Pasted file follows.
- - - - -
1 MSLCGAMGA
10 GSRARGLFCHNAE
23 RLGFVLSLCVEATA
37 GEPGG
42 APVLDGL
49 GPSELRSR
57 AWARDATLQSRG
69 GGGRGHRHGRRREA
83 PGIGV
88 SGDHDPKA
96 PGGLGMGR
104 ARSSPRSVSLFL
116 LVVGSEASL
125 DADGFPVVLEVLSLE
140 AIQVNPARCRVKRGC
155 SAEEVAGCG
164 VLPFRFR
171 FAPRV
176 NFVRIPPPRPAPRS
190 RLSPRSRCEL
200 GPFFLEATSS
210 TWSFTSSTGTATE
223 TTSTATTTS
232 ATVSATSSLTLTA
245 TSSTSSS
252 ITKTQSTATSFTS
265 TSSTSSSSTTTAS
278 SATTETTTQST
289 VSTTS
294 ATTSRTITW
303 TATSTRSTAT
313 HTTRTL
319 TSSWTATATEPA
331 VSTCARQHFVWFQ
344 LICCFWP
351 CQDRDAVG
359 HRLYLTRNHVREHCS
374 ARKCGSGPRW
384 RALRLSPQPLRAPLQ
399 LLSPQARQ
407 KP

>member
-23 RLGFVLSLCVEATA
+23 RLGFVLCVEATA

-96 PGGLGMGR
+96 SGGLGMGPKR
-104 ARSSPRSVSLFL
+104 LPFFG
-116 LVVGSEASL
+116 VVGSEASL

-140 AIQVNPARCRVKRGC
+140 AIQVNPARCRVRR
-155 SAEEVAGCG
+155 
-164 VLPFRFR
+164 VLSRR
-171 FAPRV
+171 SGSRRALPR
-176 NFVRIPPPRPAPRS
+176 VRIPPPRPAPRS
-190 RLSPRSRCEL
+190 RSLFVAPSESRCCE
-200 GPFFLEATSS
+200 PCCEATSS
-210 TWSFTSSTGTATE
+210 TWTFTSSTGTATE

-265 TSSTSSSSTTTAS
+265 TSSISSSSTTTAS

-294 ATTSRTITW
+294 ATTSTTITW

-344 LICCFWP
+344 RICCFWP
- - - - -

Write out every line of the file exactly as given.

1 MSLCGAMGA
10 GSRARGLFCHNAE
23 RLGFVLSLCVEATA
37 GEPGG
42 APVLDGL
49 GPSELRSR
57 AWARDATLQSRG
69 GGGRGHRHGRRREA
83 PGIGV
88 SGDHDPKA
96 PGGLGMGR
104 ARSSPRSVSLFL
116 LVVGSEASL
125 DADGFPVVLEVLSLE
140 AIQVNPARCRVKRGC
155 SAEEVAGCG
164 VLPFRFR
171 FAPRV
176 NFVRIPPPRPAPRS
190 RLSPRSRCEL
200 GPFFLEATSS
210 TWSFTSSTGTATE
223 TTSTATTTS
232 ATVSATSSLTLTA
245 TSSTSSS
252 ITKTQSTATSFTS
265 TSSTSSSSTTTAS
278 SATTETTTQST
289 VSTTS
294 ATTSRTITW
303 TATSTRSTAT
313 HTTRTL
319 TSSWTATATEPA
331 VSTCARQHFVWFQ
344 LICCFWP
351 CQDRDAVG
359 HRLYLTRNHVREHCS
374 ARKCGSGPRW
384 RALRLSPQPLRAPLQ
399 LLSPQARQ
407 KP

>member
-23 RLGFVLSLCVEATA
+23 RLGFVLCVEATA

-96 PGGLGMGR
+96 SGGLGMGPKR
-104 ARSSPRSVSLFL
+104 LPFFG
-116 LVVGSEASL
+116 VVGSEASL

-140 AIQVNPARCRVKRGC
+140 AIQVNPARCRVRR
-155 SAEEVAGCG
+155 
-164 VLPFRFR
+164 VLSRR
-171 FAPRV
+171 SGSRRALPR
-176 NFVRIPPPRPAPRS
+176 VRIPPPRPAPRS
-190 RLSPRSRCEL
+190 RSLFVAPSESRCCE
-200 GPFFLEATSS
+200 PCCEATSS
-210 TWSFTSSTGTATE
+210 TWTFTSSTGTATE

-265 TSSTSSSSTTTAS
+265 TSSISSSSTTTAS

-294 ATTSRTITW
+294 ATTSTTITW

-344 LICCFWP
+344 RICCFWP